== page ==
It is difficult to be content because one cannot gain contentment by willpower. It is only through developing wisdom that one can be content.
the will has to have some role in developing wisdom (namely, turning itself against itself, as it were); can we say more about the limits of this role (e.g. it should not be driven by a gaining idea or spiritual materialism, etc) and how exactly it should be used (e.g. in developing wholesome qualities, abandoning unwholesome qualities, keeping sila, daily discipline in practice, etc)? what about subduing the will by taking in great art (i experience this most often with music)? it's this theravada theme of using fabrications of the personal will to get beyond its fabrications.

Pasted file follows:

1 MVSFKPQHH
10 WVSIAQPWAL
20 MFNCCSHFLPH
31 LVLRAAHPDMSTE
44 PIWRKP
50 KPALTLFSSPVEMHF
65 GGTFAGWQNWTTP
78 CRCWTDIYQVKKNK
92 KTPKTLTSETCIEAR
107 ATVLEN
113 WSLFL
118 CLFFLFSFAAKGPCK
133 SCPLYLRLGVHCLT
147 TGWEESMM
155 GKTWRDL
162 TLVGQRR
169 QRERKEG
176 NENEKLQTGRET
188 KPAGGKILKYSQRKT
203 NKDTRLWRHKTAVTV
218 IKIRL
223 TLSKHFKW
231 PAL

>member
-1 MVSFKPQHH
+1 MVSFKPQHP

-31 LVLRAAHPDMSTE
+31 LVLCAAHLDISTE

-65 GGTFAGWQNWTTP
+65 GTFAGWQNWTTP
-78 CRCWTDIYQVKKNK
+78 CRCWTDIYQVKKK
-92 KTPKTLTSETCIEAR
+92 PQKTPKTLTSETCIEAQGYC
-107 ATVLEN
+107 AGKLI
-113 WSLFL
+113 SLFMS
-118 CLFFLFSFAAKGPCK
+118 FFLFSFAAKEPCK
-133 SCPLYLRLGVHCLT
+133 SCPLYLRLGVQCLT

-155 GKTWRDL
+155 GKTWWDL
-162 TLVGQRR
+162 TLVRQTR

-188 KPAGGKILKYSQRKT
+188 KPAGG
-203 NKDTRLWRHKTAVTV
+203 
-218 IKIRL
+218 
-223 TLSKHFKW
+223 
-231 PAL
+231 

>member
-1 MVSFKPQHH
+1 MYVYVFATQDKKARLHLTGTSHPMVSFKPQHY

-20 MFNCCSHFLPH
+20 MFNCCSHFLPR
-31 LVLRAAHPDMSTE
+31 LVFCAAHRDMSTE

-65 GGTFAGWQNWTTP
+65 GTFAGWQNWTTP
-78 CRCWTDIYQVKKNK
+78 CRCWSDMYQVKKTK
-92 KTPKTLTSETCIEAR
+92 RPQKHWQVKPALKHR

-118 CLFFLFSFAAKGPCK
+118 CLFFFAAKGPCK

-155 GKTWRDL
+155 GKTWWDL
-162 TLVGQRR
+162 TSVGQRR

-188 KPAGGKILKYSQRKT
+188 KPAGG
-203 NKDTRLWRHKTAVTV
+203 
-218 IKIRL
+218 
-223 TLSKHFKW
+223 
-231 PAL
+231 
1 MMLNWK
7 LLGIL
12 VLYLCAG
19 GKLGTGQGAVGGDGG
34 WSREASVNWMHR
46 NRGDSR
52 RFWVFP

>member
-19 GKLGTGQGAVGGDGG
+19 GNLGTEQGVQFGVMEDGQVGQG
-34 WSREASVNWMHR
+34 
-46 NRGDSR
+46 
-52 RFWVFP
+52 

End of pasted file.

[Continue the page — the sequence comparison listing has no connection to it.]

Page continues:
Contentment is in a sense a natural state but the greed and the worry lead away from it. Once we relinquish these, contentment naturally arises.
do you mean according with natural law, i.e. dhamma, brings forth contentment? Otherwise, I don't know what's natural and not natural.
I think that we have to be careful about getting different kinds of "contentment" muddled up.
Prior to the Buddha's enlightenment he remembered and reflected upon the experience of "contentment" as a child. Something was remembered that was quite simple and that had been forgotten.
this is interesting with regard to my last post. i think you're referring to when he spontaneously entered jhana, upon seeing the suffering of animals and insects while sitting under a tree (as the story goes).